FORTUNE -- The chart at right, taken from the Wikipedia entry for Android version history, illustrates the problem app developers call Android fragmentation -- the splintering of Google's (GOOG) installed base into incompatible fragments. Applications that run on one combination of hardware and software don't necessarily run on others.
Unlike Google, which gives hardware manufacturers license to modify Android, Apple controls both the hardware and the software. That gives Apple two advantages that matter to developers:
The result is a considerably less fragmented mobile ecosystem. As of Dec. 1, according to Apple, 96% of iPhone users were running either iOS 6 (22%) or iOS 7 (74%).
UPDATE: To facilitate apple-to-apple comparisons, reader marc (full name withheld) has eyeballed the data and created new versions of the charts in which the colors, the date range and the orientation are roughly the same. I've attached them below.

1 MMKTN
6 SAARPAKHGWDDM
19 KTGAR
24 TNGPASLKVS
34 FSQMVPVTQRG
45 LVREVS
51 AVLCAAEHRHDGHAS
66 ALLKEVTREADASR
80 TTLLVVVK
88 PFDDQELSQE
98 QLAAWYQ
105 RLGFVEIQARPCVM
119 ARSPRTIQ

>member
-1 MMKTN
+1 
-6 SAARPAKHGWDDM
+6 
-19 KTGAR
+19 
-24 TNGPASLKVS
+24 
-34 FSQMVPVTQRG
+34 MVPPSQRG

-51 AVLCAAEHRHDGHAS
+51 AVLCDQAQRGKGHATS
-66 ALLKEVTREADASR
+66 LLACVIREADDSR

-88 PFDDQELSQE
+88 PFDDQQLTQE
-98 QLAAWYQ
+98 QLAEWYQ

The rate of innovation on Android devices is so great that many buyers may feel alienated.
Google's Android platform is morphing at an amazing rate. So fast, in fact, that consumers may be hesitant to jump on board for fear that a new, better device may be right around the corner.
Another concern: Will the device you bought be able to handle the firmware updates that come out toward the end of MORESeth Weintraub - May 24, 2010 5:39 PM ET
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